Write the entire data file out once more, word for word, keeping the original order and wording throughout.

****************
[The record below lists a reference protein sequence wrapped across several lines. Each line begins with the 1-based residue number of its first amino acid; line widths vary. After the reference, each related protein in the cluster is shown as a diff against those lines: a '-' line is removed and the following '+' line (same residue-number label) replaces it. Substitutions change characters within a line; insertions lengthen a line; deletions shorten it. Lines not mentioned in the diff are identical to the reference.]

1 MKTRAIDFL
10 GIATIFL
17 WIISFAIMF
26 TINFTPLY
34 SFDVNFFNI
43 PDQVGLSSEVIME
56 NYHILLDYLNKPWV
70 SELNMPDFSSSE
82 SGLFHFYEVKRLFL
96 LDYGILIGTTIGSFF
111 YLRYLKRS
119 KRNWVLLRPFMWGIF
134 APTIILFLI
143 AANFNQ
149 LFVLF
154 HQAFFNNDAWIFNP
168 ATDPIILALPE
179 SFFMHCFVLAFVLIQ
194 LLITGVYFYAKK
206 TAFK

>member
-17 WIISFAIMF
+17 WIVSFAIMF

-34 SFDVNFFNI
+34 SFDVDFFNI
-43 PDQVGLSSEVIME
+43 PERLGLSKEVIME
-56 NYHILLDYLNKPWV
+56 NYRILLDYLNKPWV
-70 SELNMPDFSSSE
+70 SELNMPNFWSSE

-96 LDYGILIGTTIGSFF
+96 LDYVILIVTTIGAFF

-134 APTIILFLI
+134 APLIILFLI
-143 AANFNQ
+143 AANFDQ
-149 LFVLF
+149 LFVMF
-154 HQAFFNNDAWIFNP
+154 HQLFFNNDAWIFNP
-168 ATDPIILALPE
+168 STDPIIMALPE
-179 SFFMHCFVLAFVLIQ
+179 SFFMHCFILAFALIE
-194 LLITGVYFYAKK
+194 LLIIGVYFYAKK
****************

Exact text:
[The record below lists a reference protein sequence wrapped across several lines. Each line begins with the 1-based residue number of its first amino acid; line widths vary. After the reference, each related protein in the cluster is shown as a diff against those lines: a '-' line is removed and the following '+' line (same residue-number label) replaces it. Substitutions change characters within a line; insertions lengthen a line; deletions shorten it. Lines not mentioned in the diff are identical to the reference.]

1 MKTRAIDFL
10 GIATIFL
17 WIISFAIMF
26 TINFTPLY
34 SFDVNFFNI
43 PDQVGLSSEVIME
56 NYHILLDYLNKPWV
70 SELNMPDFSSSE
82 SGLFHFYEVKRLFL
96 LDYGILIGTTIGSFF
111 YLRYLKRS
119 KRNWVLLRPFMWGIF
134 APTIILFLI
143 AANFNQ
149 LFVLF
154 HQAFFNNDAWIFNP
168 ATDPIILALPE
179 SFFMHCFVLAFVLIQ
194 LLITGVYFYAKK
206 TAFK

>member
-17 WIISFAIMF
+17 WIVSFAIMF

-34 SFDVNFFNI
+34 SFDVDFFNI
-43 PDQVGLSSEVIME
+43 PERLGLSKEVIME
-56 NYHILLDYLNKPWV
+56 NYRILLDYLNKPWV
-70 SELNMPDFSSSE
+70 SELNMPNFWSSE

-96 LDYGILIGTTIGSFF
+96 LDYVILIVTTIGAFF

-134 APTIILFLI
+134 APLIILFLI
-143 AANFNQ
+143 AANFDQ
-149 LFVLF
+149 LFVMF
-154 HQAFFNNDAWIFNP
+154 HQLFFNNDAWIFNP
-168 ATDPIILALPE
+168 STDPIIMALPE
-179 SFFMHCFVLAFVLIQ
+179 SFFMHCFILAFALIE
-194 LLITGVYFYAKK
+194 LLIIGVYFYAKK